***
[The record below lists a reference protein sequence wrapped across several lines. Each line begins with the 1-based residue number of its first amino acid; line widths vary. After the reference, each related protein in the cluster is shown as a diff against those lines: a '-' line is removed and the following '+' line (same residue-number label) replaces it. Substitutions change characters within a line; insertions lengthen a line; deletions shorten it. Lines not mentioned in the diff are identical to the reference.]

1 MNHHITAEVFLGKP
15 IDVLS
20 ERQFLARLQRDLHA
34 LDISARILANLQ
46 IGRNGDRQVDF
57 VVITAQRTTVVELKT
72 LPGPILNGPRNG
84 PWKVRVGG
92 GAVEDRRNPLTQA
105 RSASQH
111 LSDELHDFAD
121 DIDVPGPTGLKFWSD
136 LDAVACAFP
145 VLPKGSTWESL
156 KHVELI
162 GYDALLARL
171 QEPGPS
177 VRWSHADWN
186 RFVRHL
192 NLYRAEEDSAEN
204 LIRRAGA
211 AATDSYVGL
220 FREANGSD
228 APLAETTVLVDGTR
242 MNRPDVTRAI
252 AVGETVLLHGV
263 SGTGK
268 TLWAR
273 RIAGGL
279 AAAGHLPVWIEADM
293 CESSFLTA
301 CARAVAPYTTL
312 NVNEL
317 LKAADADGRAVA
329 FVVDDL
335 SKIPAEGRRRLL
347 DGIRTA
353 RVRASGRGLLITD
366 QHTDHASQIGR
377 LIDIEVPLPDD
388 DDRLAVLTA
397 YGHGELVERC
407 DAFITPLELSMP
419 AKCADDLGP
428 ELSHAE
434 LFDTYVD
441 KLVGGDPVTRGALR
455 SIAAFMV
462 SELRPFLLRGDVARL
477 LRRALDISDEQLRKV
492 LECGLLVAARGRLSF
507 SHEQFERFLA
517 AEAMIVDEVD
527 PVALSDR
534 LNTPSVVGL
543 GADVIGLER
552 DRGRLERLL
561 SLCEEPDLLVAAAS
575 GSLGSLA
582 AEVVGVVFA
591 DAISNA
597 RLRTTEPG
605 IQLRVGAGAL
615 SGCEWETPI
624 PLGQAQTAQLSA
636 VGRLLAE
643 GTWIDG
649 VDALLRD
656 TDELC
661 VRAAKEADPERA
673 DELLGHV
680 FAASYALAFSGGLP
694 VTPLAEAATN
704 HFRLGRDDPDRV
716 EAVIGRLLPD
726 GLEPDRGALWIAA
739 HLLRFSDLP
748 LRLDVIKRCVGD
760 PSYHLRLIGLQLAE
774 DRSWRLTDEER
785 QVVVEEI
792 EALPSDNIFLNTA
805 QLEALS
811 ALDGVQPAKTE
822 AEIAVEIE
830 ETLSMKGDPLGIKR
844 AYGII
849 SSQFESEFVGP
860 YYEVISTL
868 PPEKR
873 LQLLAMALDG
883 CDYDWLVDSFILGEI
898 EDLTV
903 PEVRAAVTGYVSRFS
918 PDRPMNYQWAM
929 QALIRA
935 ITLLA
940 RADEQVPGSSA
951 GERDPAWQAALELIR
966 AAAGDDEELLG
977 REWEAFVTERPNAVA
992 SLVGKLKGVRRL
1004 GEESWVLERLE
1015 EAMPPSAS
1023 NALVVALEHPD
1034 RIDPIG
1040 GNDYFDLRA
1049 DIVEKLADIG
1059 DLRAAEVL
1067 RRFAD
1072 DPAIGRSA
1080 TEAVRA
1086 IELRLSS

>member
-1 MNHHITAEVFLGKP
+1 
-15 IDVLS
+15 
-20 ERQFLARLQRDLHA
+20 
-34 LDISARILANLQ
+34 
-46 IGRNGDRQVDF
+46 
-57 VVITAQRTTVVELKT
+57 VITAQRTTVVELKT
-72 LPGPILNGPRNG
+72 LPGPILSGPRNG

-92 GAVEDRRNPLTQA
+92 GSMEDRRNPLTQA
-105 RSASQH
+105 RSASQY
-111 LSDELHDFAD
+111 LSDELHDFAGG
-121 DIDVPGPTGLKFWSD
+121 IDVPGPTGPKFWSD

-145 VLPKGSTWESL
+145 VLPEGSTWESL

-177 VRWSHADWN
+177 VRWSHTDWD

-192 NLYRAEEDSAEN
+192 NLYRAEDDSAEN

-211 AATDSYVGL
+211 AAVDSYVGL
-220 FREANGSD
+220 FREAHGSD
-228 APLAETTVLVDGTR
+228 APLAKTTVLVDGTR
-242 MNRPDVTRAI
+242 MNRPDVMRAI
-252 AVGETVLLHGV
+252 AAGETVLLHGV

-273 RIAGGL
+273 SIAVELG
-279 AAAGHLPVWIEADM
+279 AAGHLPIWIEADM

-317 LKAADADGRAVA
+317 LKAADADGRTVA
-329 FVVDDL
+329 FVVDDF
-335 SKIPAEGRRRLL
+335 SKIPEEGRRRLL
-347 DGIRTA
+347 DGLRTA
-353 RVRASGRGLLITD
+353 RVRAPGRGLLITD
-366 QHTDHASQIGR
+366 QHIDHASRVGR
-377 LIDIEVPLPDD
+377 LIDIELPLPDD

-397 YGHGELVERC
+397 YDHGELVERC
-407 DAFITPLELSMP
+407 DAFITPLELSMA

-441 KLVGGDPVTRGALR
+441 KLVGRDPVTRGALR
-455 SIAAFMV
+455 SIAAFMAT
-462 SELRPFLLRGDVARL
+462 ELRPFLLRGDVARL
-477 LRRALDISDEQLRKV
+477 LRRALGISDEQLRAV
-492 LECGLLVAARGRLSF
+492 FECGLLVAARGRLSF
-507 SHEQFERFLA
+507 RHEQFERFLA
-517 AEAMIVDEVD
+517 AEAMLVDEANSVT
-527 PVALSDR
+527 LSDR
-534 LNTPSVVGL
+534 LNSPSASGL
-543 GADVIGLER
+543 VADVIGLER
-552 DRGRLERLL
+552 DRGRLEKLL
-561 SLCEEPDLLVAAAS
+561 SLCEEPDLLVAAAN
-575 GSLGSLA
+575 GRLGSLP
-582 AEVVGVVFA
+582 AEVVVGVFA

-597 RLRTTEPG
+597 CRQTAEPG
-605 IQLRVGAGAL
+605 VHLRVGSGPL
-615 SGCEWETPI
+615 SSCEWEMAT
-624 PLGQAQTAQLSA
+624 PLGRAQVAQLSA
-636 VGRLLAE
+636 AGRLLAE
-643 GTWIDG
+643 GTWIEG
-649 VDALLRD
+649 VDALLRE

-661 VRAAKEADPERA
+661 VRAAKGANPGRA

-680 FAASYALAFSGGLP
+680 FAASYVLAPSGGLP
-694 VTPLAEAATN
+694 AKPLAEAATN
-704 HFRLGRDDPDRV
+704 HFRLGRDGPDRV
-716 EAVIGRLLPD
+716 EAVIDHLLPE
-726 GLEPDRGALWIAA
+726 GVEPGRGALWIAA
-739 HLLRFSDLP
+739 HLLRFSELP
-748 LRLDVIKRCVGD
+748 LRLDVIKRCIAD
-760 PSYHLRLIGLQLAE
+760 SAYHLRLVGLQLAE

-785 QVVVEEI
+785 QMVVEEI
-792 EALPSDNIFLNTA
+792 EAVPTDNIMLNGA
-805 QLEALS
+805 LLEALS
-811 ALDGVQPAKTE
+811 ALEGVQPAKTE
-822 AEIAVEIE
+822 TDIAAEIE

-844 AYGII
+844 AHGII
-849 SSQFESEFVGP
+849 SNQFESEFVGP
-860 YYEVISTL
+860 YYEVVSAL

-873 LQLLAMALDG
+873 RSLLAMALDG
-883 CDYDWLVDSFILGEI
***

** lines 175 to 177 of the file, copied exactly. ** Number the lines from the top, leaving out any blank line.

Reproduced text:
+407 DAFITPLELSMA

-441 KLVGGDPVTRGALR
+441 KLVGRDPVTRGALR